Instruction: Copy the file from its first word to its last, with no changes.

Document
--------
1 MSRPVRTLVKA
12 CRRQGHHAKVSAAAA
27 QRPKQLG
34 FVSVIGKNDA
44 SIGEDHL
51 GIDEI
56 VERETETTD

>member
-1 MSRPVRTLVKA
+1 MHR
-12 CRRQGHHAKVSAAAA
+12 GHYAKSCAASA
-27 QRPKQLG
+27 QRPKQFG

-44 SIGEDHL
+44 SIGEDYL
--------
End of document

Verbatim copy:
1 MSRPVRTLVKA
12 CRRQGHHAKVSAAAA
27 QRPKQLG
34 FVSVIGKNDA
44 SIGEDHL
51 GIDEI
56 VERETETTD

>member
-1 MSRPVRTLVKA
+1 MHR
-12 CRRQGHHAKVSAAAA
+12 GHYAKSCAASA
-27 QRPKQLG
+27 QRPKQFG

-44 SIGEDHL
+44 SIGEDYL